Expand your boating to find better fishing, quieter beaches, or safer water skiing! Get in the know with how you tow! In this three-hour seminar, you’ll learn safe-towing tips for your boat, your crew, your trailer, and your tow-vehicle. Gain new skills and tips for safely towing and launching your trailerable boat in less than ideal situations. We’ll discuss it all: ramps, hitches, straps, signals, brakes, backing, ramp etiquette, and launch teamwork. You’ll get tips on protecting your gear before, during, and after transit, and learn the “one-block rule”. This seminar includes a copy of the superb 166-page, fully- illustrated paperback book, Complete Guide to Trailering Your Boat. In addition, you’ll get our unique tow and launch checklist! To help you understand the procedures and then apply them at the water’s edge, this seminar will have classroom-based training by experienced trailer boaters, plus actual on-ramp instruction! We will also show you how to operate and maintain your trailering equipment. Get ready for summer fun. Join us on Lake Union!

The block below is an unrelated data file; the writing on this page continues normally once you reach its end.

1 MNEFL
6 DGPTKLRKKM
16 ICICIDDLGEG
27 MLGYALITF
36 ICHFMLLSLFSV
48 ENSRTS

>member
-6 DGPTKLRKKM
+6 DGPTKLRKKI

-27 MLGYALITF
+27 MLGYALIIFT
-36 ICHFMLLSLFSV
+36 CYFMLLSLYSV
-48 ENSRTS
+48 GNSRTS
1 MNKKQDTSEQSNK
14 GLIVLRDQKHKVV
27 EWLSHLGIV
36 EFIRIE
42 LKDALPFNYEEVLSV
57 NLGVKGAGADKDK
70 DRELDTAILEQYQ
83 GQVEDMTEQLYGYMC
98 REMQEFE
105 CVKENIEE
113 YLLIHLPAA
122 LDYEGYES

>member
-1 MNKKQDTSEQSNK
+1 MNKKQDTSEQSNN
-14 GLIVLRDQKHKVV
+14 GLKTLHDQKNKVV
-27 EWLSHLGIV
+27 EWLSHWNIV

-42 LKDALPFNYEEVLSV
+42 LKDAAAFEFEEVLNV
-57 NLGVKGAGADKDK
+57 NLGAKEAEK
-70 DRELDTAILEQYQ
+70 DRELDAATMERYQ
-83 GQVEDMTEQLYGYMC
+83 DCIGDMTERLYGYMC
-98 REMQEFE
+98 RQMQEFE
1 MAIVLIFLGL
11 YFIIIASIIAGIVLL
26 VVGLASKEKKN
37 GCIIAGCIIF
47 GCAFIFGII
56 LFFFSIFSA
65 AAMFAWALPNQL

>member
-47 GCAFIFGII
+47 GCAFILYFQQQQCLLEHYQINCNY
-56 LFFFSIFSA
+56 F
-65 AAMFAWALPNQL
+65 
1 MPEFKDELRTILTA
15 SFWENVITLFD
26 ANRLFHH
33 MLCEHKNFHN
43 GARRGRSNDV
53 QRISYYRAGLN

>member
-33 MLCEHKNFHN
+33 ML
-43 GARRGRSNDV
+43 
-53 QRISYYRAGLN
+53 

One two-hour session.


Using GPS

This seminar explains the principles of waypoint navigation and shows you how to relate the GPS to your charts. The seminar also shows you how to operate your GPS – what the buttons do, what the screens show, and how to access the functions you need. You’ll also get some tips for choosing a GPS if you don’t currently own one. The waterproof McGraw-Hill Captain’s Quick Guide Using GPS is included to take aboard to remind you of the steps, or to show another of your crew how to use your GPS.

One two-hour session.


Using VHF/DSC Marine Radio

VHF radio is the mainstay of coastal communication and essential for emergency communications. Digital Selective Calling (DSC) is rapidly becoming a reality as more Coast Guard Rescue 21 System operations go live. This seminar explains basic VHF operation. A CD is included with a DSC Simulator that allows you to practice on your computer at home. The handy waterproof McGraw-Hill Captains’ Quick Guide Using VHF is included with essential information that you should have aboard.

One two-hour session.


Crossing Borders